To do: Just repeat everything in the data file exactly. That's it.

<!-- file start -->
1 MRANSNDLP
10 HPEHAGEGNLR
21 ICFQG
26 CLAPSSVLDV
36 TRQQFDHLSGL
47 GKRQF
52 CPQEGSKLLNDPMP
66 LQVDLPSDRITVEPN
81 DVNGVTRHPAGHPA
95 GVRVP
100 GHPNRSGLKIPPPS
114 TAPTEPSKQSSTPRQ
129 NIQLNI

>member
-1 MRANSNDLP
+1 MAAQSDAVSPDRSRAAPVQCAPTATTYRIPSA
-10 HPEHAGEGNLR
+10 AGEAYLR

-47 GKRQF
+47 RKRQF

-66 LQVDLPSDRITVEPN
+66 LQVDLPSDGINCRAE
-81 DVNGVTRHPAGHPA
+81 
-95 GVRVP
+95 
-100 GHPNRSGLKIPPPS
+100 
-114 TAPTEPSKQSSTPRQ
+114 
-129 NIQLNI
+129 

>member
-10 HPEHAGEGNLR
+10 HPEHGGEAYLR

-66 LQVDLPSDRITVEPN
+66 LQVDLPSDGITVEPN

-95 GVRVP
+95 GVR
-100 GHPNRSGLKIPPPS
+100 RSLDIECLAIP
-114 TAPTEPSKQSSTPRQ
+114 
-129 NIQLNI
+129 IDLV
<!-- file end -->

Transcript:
1 MRANSNDLP
10 HPEHAGEGNLR
21 ICFQG
26 CLAPSSVLDV
36 TRQQFDHLSGL
47 GKRQF
52 CPQEGSKLLNDPMP
66 LQVDLPSDRITVEPN
81 DVNGVTRHPAGHPA
95 GVRVP
100 GHPNRSGLKIPPPS
114 TAPTEPSKQSSTPRQ
129 NIQLNI

>member
-1 MRANSNDLP
+1 MAAQSDAVSPDRSRAAPVQCAPTATTYRIPSA
-10 HPEHAGEGNLR
+10 AGEAYLR

-47 GKRQF
+47 RKRQF

-66 LQVDLPSDRITVEPN
+66 LQVDLPSDGINCRAE
-81 DVNGVTRHPAGHPA
+81 
-95 GVRVP
+95 
-100 GHPNRSGLKIPPPS
+100 
-114 TAPTEPSKQSSTPRQ
+114 
-129 NIQLNI
+129 

>member
-10 HPEHAGEGNLR
+10 HPEHGGEAYLR

-66 LQVDLPSDRITVEPN
+66 LQVDLPSDGITVEPN

-95 GVRVP
+95 GVR
-100 GHPNRSGLKIPPPS
+100 RSLDIECLAIP
-114 TAPTEPSKQSSTPRQ
+114 
-129 NIQLNI
+129 IDLV